Insurers are very much like recording studios from the 80s and 90s. Compare insurance to a recording studio, like, for example, Universal.
Music is distributed in the form of albums. And it is the studio that decides which songs are going on which album. And if you, as a customer, want to listen to a specific song, you need to buy the whole album, which was compiled by the studio. It resembles the creation of insurance products – we put several risks together and customers who need only a part of them still have to buy the whole product.
Then iTunes came along– a step in the right direction.
Customers can now select and buy each song individually. iTunes resembles modern InsurTechs – straightforward products, simplicity of the sales process over insurance know-how. But for some reason this model was not the final form of evolution in the music industry. This reason is called „choice overload“.
In 2000, psychologists from Columbia and Stanford Universities published a study about jams. On a regular day at a local food market, people would find a display table with 24 different kinds of jams. Then on another day, at that same food market, people were given only 6 different types of jam. Obviously, the first table generated much more customer attention. But the second generated more sales. In fact, it was 10 times more!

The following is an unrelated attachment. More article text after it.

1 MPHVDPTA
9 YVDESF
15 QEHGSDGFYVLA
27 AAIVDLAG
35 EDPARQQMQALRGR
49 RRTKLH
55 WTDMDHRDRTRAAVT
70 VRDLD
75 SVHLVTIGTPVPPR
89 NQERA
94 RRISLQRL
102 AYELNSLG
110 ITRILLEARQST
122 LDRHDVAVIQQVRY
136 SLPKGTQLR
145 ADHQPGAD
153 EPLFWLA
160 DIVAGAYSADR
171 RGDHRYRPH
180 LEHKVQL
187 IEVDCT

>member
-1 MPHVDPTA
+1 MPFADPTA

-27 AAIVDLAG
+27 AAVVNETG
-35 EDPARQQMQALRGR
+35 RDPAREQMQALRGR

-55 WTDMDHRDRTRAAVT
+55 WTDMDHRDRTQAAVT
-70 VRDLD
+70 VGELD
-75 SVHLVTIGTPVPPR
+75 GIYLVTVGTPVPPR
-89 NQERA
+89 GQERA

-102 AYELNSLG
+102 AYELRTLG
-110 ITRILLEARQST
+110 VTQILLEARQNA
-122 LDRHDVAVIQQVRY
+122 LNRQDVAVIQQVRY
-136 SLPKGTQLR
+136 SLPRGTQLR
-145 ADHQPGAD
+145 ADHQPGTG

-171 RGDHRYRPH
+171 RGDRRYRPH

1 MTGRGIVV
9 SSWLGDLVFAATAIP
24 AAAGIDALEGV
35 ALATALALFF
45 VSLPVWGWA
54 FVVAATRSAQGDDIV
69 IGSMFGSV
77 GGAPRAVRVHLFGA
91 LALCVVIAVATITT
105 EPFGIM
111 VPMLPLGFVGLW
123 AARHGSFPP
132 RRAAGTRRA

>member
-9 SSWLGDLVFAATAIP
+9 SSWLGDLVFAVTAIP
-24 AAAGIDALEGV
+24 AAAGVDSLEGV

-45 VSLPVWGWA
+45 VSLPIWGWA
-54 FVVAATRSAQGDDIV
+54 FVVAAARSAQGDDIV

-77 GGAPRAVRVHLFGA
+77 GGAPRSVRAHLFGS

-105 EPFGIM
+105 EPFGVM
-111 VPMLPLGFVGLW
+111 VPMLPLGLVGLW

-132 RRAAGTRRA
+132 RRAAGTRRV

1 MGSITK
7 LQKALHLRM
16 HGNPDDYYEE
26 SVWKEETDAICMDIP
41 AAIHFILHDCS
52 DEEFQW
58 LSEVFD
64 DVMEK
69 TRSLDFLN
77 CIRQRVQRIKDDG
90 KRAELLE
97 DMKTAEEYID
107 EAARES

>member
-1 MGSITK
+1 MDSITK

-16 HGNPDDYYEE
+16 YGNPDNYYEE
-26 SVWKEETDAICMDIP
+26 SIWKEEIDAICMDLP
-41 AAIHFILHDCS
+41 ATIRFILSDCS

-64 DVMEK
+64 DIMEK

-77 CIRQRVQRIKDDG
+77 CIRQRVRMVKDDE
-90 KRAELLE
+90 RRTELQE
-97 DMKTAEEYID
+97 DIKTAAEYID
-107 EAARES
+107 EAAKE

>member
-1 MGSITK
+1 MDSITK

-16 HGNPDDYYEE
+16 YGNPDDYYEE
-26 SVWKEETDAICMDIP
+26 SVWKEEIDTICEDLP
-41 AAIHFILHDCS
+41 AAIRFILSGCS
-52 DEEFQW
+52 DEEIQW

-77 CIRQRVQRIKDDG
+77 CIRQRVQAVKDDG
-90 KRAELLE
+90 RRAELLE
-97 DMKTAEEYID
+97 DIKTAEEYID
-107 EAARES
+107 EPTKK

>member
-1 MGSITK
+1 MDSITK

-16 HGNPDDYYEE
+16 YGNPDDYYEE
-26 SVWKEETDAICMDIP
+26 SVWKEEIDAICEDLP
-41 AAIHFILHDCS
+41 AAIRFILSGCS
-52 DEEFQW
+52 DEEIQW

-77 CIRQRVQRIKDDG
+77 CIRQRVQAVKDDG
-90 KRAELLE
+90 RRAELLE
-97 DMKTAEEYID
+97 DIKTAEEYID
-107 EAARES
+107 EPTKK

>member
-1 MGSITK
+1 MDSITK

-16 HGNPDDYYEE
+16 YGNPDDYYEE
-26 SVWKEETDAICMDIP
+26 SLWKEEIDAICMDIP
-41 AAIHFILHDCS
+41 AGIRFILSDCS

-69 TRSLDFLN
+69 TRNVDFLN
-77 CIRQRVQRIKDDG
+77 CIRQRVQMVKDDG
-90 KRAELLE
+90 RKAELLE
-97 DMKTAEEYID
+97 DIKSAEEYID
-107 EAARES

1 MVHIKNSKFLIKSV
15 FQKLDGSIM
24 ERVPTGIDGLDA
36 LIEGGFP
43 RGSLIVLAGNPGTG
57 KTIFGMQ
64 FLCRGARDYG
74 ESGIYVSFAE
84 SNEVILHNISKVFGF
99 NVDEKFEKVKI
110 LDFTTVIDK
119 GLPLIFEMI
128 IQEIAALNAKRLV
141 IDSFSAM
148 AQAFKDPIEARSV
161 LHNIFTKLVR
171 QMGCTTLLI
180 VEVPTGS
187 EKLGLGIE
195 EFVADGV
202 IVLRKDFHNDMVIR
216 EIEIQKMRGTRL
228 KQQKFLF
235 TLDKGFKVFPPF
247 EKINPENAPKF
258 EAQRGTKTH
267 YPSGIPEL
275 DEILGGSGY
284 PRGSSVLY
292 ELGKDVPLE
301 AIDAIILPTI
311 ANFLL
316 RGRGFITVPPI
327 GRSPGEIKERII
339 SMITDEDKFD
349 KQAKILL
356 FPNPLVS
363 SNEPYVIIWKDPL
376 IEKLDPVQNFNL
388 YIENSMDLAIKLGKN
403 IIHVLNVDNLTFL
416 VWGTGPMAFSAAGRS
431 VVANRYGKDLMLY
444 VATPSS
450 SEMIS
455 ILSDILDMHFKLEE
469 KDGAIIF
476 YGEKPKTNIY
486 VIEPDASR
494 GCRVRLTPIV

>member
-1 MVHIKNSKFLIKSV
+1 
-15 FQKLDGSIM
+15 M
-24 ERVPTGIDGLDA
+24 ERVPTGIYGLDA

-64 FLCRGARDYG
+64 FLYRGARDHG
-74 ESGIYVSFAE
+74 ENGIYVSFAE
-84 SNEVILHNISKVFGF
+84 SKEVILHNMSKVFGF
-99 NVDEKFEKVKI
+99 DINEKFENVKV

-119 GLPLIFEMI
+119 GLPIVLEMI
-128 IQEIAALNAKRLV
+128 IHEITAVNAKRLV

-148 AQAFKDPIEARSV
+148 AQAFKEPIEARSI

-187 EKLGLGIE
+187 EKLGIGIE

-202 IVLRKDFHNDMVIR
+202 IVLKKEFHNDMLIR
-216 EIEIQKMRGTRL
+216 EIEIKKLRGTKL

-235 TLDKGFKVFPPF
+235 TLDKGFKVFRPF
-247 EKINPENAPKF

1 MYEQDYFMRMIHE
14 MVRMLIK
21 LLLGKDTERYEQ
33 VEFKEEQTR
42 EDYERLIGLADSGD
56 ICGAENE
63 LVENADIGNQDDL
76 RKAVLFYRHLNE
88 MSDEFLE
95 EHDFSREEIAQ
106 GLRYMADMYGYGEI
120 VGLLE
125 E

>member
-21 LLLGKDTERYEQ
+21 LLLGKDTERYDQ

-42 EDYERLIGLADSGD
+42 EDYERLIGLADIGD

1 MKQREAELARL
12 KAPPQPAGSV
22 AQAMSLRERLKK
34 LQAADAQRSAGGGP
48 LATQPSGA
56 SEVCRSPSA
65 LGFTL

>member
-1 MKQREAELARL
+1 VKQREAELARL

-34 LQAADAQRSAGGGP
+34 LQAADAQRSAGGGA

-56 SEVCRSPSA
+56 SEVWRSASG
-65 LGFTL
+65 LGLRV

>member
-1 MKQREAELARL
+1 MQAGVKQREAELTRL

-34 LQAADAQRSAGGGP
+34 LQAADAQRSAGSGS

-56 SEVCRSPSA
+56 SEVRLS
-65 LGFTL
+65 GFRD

Choice overload makes customers hover around more but purchase less.
Choice paralyzes the consumer. This issue has already been solved by the music industry. Specifically, by Spotify.
Spotify not only offers each song individually, but also makes it possible to create playlists, and there is a new automatically recommended playlist every week. In fact, three different Machine Learning mechanisms are applied, so that each Spotify user gets a fully personal playlist each week. This model, let‘s call it „Guided freedom of choice“, is not only interesting from the technological point of view, but also leads to great business results.
For the music industry, digital seemed like a niche at first, just like it is for insurance nowadays. But look what happened.
In 2014 digital distribution caught up with physical distribution, and already in 2017 streaming itself became the biggest channel.
“Once these changes gained pace, they became incredibly fast.”
A similar trend in unfolding in insurance. There are, of course, many differences, most notably strict regulations, which mean that digital revolution in our industry happens slower and will have to be different from the journey from Universal to Spotify. Nevertheless, it is an inevitable direction.
Discussing these topics with many insurers on different markets we identified a pattern of 4 distinct digitalisation types and came to the conclusion that, as the insurance industry, we should be able to serve the digital customers digitally, and the traditional customers traditionally – however they wish, without forgetting the underlying principles of our industry.